Find Relief In Our CRPS Treatment Centers
Severe, constant pain in one limb, could be a sign of CRPS (Complex Regional Pain Syndrome). This is a rare condition often described as an abnormal response to an injury or trauma. There are two types: type 1, or RSD (Reflex Sympathetic Dystrophy), and type 2, known as causalgia. We can help you manage CRPS in our treatment centers.
CRPS usually appears as a burning pain in one limb. It often produces sweating, swelling, stiffness, sensitivity, and changes of color, texture, and/or temperature of the skin.
Type 1 (RSD)
Doesn’t involve nerve damage. Appears after a trauma that didn't directly affect the nerves in the limb.
Type 2 (Causalgia)
Presents evidence of nerve damage after a trauma in the affected limb.
Some of CRPS Symptoms
Constant, burning pain, usually in one leg, foot, arm, or hand. Greater than what you could expect from the injury. The affected limb may also feel stiff.
Variations in the color and texture of the skin, temperature alterations, increased sweating. You may notice alterations in hair and nail growth.
The affected limb may also present extreme sensitivity to touch or cold, as well as swelling, weakness, spasms, and loss of mobility.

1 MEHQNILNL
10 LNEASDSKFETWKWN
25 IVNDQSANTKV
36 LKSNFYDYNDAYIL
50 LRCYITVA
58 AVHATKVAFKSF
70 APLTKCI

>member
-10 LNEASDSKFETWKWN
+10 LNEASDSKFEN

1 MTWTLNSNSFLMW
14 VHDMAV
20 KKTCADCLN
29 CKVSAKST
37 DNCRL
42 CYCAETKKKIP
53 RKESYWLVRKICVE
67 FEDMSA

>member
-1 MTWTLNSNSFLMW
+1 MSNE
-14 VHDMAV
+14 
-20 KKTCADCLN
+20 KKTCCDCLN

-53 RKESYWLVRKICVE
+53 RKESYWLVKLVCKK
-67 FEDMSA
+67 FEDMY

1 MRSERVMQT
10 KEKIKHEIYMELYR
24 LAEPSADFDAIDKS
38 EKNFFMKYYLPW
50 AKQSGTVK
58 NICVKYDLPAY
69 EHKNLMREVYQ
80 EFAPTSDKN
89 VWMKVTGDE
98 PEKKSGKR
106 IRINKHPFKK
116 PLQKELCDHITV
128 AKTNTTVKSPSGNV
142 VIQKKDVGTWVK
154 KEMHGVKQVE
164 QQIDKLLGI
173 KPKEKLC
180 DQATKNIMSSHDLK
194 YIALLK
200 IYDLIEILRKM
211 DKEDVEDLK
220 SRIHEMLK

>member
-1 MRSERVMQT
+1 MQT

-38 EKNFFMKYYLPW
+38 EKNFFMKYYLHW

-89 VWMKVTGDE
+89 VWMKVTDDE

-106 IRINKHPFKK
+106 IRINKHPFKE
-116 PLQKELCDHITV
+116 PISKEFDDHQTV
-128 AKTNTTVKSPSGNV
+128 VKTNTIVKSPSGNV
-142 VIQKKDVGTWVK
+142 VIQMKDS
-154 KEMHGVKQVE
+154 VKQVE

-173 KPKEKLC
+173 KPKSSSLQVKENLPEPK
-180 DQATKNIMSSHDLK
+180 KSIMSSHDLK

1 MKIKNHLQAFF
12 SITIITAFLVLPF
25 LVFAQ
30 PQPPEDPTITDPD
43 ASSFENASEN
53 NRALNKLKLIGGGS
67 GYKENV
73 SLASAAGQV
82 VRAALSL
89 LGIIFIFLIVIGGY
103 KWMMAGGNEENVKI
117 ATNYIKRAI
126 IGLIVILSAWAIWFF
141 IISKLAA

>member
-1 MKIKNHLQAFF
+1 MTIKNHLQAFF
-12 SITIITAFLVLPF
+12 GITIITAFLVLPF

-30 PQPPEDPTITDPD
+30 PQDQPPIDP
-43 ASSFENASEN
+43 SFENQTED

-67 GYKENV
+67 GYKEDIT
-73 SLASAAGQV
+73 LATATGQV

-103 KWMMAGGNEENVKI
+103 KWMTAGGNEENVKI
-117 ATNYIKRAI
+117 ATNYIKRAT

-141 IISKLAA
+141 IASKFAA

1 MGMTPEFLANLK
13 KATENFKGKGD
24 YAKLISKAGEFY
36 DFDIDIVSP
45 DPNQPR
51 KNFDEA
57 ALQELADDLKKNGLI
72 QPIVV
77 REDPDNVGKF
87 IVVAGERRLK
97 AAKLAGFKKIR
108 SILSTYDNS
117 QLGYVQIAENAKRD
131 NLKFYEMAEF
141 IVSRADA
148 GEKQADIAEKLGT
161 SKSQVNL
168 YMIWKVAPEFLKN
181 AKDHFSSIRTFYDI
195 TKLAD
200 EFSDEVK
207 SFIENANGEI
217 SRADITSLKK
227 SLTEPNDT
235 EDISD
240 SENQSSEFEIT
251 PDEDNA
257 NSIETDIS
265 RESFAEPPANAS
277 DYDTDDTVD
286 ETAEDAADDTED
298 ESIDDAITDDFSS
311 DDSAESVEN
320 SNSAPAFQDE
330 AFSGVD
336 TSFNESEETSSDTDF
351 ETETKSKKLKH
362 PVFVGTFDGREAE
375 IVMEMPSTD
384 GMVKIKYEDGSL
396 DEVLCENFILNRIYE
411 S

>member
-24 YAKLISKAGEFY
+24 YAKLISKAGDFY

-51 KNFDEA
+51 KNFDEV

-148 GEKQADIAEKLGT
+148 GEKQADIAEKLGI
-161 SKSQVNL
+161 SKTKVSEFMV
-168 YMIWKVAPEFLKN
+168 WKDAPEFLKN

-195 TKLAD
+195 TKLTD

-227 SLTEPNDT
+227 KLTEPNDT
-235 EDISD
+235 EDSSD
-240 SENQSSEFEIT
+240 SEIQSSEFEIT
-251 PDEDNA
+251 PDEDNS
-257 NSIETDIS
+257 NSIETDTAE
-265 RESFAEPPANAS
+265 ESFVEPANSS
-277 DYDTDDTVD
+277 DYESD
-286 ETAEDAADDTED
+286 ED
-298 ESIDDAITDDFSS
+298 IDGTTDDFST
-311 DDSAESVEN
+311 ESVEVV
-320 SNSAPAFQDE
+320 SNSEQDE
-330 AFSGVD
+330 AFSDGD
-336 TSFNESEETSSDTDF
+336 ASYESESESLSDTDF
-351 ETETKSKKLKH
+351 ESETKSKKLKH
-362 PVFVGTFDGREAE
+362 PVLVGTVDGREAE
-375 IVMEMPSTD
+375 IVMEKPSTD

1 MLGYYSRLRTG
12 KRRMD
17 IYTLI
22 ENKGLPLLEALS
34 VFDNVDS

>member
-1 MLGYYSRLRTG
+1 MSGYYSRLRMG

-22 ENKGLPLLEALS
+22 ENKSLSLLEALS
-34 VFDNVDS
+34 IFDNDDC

Treating CRPS With Spinal Cord Stimulation
CRPS pain management depends on an accurate diagnosis. In our CRPS treatment centers, one of the procedures our specialists may recommend is spinal cord stimulation, depending on your case. This minimally invasive treatment consists of inserting a small device under the skin that disrupts pain signals before they get to the brain.
SCS is especially helpful in cases when other treatments - lifestyle changes, physical therapies, medication… - haven’t been effective.
Important Facts about Spinal Cord Stimulation
At our pain treatment centers, we perform this procedure using small incisions. It doesn’t carry significant risks.
You’ll receive a remote control so you can adjust the amount of electrical stimulation. You may also turn the device on or off.
How it works
SCS doesn’t treat the underlying conditions but provides effective pain relief. It uses electrical pulses to block pain signals.
FAQ About Spinal Cord Stimulation
When should I see a doctor about CRPS?
You should see a doctor if you experience any of the mentioned symptoms (pain, stiffness, skin changes, swelling...) and they interfere with your well-being.
Besides SCS, there are several other therapies that can help you overcome these symptoms and improve your quality of life.
How does spinal cord stimulation treat CRPS?
New treatments for CRPS include Spinal Cord Stimulation (SCS).
This is a minimally invasive procedure in which we implant a small device under the skin. The system delivers electrical stimulation to the nerves in the spinal cord. This “disguises” pain signals coming from the affected limb, replacing them with a soft tingling sensation, or with no sensation at all.
This is often the best option, especially for CRPS patients who have already tried other therapies without success.